11 of 11 people found the following review helpful
Subtle insight for the post-9/11 soul,
This review is from: Scarlet's Walk (Limited Edition) (Audio CD)
The last few weeks as I have been driving around America I have been listening to this album and finding it pleasantly quirky - echos of Kate Bush in places ("I can't see New York" in particular). Much more enjoyable than the samples I have listened to before, I've not been a fan. Her diction is pretty curious though and I'd not been able to dig into the words very much, and her web site had few insights. As I've explored the lyrics, I have gradually realised there's more going on than meets the eye. The reviewer at Rolling Stone doesn't get it - clearly didn't have time to dig. He's missed the spiritual unity of the album, listening only to the melodies. But one of the comments to his review has caught the drift: "This CD contains the most intelligent, complicated, subtle, and artistic post-9/11 reflection on America that I have encountered."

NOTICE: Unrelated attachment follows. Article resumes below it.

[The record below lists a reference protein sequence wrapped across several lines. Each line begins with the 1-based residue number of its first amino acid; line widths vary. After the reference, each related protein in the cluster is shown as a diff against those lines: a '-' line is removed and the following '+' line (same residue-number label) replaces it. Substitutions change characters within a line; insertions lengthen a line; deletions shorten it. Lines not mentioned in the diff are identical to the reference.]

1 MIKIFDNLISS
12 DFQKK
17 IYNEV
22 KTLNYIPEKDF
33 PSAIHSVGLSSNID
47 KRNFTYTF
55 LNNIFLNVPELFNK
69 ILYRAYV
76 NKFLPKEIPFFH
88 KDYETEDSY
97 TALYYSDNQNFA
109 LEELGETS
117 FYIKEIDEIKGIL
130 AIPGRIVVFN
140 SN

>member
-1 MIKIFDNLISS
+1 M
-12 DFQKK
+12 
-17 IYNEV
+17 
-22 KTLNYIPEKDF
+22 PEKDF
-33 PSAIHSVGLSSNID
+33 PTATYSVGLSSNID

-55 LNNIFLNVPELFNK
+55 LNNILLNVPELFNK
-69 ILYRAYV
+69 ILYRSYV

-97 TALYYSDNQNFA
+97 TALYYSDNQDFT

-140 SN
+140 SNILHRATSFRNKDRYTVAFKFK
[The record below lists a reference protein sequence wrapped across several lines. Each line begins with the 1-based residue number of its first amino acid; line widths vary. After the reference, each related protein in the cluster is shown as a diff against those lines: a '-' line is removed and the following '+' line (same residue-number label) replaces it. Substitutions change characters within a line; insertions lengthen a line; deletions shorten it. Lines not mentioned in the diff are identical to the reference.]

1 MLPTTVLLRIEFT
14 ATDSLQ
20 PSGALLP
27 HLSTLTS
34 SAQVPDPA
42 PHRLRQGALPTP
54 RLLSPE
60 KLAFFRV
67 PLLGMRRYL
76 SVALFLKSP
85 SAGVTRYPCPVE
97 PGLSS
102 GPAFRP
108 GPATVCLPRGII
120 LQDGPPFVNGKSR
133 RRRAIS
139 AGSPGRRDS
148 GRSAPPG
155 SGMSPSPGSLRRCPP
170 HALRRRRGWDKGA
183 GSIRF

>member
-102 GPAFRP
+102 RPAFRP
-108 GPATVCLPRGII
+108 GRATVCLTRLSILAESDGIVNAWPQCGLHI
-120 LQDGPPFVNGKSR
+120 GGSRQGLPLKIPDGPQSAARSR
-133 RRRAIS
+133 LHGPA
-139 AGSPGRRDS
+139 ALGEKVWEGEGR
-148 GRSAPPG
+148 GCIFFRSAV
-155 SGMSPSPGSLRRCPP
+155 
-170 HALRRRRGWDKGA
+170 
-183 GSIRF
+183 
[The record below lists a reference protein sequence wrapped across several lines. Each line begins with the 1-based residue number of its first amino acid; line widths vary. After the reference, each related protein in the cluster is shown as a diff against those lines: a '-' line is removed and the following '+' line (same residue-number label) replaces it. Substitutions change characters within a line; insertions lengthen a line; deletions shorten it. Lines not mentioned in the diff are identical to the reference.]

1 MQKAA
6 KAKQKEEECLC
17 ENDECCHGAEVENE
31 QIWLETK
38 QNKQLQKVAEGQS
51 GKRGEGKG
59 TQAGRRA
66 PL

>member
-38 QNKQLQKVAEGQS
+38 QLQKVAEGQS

Returning to the lyrics with that insight, suddenly the layers underneath the widely-reviewed obvious clicked into focus and it's all there - the confused ghostly voice in 'I can't see New York', lost friends and innocence in 'gold dust', and more. An interview on VH-1 (see my weblog for links to external sources) gave more pointers - even the porn star "Amber Waves" is a metaphor for the fallen grace of the nation. If all you hear is the single ("a sorta fairytale" - which has a firefly glimmer to it) you may think it's a loved-and-lost album like the other reviewers.
As I listen I am caught up more and more in the album - an exploration of the spirit of the nation of America, of the emotions and experiences following September 11, 2001. This is the first work to come out of that event that leaves me with insight into the people and the place rather than with a sense of a person scrabbling to build a response and coming up instead with misplaced patriotism or a warmongering rage. Listen carefully to "Scarlet's Walk" and in amongst the strangeness you may hear, as I have, the outline of a soul's response to 9/11.